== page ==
Grey. He didn’t hear me. He must not have. I should speak up. Surely he didn’t hear me telling him to stop.

White. He asked me if I was on birth control. After he had finished. I remember deciding that telling the truth would not help, he could not take it back. He could not reverse the liquid dripping out of me, it was too late to prevent the inevitable sequence of events he had started. It was up to me to ratify. So I lied, he nodded, satisfied there would no further consequences.

Brown. Short brown hairs covered my dresser as I plucked them out of my teeth when I got home.

Pink. He lit a cigarette after he had finished and I put my clothes back on. He sat on the bed, leaning back against the wall, one arm resting along the headboard. One leg stretched out before him, the other bent. He was posing, a powerful stance, for his sculpture or painting. A victory lap after he had conquered the resistant. The lines were perfect. They all led directly to the main focus, the shrinking pink feature in the middle of the foreground.

White. I remember him walking out and directing me where to park. I wasn’t allowed in the driveway. Had to hide me around the corner, on the grass, slowly slipping sideways into the drain. He waved his arms around, pale in the reflection of my headlights.

Black. He had a neck tattoo. I imagine it was a snake or a skull. I remember it being partly hidden by his curly ginger mullet. I only saw a glimpse of it as we entered his bedroom. After that I never looked directly at it. Or at him.

Green. I remember him placing a rolled up green towel along the bottom of his door. He said it was so that no sound could get out. This green was darker than the duvet cover. Less soothing. Barricading me into the darker scene I play over and over. The scenes I now associate with killer clowns and giant spiders. The towel didn’t only stop sound. It barred every ounce of the outside reality from entering. I was no longer in the yellow and blue world I knew. I was in his red one.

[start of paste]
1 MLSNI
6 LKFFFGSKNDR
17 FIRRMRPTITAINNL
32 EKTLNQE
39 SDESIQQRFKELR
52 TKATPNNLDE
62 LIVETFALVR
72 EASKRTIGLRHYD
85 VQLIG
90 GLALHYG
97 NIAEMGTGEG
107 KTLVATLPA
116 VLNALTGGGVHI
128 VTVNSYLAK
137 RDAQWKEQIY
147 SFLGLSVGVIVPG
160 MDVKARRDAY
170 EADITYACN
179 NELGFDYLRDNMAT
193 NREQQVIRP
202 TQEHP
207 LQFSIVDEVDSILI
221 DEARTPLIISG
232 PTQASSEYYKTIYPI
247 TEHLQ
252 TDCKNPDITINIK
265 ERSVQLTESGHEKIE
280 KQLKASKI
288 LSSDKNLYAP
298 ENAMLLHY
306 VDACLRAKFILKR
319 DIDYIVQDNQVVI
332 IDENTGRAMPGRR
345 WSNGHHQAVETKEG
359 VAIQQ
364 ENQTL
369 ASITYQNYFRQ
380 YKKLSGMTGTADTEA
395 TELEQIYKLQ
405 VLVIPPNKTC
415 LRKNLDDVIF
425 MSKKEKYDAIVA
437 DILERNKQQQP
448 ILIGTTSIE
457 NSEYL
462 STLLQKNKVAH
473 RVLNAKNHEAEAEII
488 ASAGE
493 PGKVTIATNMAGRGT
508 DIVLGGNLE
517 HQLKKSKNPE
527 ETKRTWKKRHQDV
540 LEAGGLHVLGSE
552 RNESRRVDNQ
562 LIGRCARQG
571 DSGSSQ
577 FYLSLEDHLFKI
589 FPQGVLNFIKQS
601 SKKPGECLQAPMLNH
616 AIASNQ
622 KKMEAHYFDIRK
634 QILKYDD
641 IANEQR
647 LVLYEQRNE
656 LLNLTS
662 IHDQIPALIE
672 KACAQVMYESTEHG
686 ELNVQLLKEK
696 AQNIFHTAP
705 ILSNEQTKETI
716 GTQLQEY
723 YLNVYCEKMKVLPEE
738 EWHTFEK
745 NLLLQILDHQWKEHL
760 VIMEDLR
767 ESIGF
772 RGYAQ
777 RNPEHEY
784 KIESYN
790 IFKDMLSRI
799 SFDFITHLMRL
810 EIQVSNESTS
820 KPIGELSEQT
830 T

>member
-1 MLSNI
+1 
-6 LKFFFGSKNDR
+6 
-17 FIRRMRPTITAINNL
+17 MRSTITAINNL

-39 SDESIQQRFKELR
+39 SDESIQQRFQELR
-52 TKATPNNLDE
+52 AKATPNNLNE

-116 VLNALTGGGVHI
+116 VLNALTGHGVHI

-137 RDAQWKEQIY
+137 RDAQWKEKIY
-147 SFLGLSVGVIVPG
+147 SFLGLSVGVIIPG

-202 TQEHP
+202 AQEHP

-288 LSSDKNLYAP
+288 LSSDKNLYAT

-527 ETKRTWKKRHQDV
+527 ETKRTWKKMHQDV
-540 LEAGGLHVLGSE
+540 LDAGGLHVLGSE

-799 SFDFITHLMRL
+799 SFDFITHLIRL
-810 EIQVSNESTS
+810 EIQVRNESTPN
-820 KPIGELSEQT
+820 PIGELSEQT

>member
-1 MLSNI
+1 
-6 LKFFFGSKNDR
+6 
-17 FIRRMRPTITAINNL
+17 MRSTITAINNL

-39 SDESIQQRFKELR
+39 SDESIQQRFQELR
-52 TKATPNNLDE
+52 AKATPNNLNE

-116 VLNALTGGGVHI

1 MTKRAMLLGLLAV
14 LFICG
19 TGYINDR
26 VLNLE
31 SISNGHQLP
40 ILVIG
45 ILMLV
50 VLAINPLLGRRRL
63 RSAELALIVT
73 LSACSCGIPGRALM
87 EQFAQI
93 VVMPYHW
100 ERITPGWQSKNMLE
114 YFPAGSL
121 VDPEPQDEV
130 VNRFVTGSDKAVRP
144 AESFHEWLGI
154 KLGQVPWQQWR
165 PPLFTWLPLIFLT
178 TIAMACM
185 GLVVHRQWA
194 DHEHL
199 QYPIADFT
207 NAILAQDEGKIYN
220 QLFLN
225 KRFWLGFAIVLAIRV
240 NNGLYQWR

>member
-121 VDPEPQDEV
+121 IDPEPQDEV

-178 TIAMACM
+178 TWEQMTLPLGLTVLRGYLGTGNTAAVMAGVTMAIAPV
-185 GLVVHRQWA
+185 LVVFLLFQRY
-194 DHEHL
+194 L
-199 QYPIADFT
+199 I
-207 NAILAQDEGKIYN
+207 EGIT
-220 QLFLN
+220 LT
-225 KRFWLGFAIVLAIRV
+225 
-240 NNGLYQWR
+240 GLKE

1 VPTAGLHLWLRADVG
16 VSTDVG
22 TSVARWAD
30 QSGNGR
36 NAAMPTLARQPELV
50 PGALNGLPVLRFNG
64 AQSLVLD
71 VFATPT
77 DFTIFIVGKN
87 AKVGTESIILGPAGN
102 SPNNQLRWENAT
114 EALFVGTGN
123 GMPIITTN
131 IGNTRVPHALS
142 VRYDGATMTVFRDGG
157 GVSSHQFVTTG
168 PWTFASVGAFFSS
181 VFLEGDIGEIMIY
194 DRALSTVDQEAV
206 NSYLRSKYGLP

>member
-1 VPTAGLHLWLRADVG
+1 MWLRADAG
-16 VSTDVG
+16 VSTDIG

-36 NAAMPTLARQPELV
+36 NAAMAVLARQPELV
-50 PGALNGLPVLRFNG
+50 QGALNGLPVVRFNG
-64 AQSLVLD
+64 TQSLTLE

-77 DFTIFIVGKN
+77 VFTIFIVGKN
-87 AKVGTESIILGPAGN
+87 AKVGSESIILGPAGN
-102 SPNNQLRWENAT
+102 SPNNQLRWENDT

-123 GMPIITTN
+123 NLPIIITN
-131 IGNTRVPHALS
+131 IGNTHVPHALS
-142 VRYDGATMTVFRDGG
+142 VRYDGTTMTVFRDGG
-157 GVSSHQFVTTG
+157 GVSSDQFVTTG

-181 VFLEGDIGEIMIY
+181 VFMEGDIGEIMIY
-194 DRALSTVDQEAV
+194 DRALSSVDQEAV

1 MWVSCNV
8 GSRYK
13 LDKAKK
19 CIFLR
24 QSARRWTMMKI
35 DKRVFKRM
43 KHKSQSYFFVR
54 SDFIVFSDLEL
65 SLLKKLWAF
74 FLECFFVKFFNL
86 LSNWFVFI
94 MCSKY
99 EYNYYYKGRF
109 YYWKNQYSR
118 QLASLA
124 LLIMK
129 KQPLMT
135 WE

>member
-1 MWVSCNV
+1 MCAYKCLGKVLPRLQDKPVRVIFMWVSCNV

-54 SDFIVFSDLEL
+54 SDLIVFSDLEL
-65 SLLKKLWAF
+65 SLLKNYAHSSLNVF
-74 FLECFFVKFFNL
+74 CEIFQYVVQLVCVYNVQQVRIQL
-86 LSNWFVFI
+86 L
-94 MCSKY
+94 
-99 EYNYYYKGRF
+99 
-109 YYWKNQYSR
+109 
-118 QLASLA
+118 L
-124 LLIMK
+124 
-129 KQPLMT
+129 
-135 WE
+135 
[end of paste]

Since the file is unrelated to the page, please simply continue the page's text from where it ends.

Grey. I still include him in my list. In my number. He is written small, at the bottom, but he is still there. Doesn’t that form some kind of consent? That I haven’t fully separated him from the others?

Red. Red is also a name. His name. It might be his real name, or it might be an alias that he uses. Now everything made sense. Red made sense. He was angry, he was rough, he was primal. The alpha male, taking what he wanted, following the hierarchy assigned to both of us by nature. And yet, he felt no remorse. Felt no need to justify what he had done. It was natural. I remember him asking me if I was leaving as I was getting dressed. I remember his quiet purse of the lips and the tilt of his eyebrows. Surprised at my sudden rush to leave, he had followed nature’s way, he didn’t think he had done anything wrong.

White. He was wearing white socks the whole time. The ones with the ribs in them. Found in brown shoes on old men at golf courses. 

Grey. I remember sitting in my room with my friend, trying to explain why I had my hoodie pulled all the way up around my head. She didn’t understand. Surely it was an easy fix. Just take emergency contraception. She didn’t understand. It wasn’t the physical aftermath I was crying over. That was easily resolved. It was the erasure of myself. The tossing aside of any personal feeling and the blatant disregard for my identity as an equal human being. Less than the sum of my parts. He never wanted me as a whole. Only my parts. He wanted my mouth. He wanted my vagina. He got them. And then he was finished. But I hid that behind the loving red paint. She didn’t understand.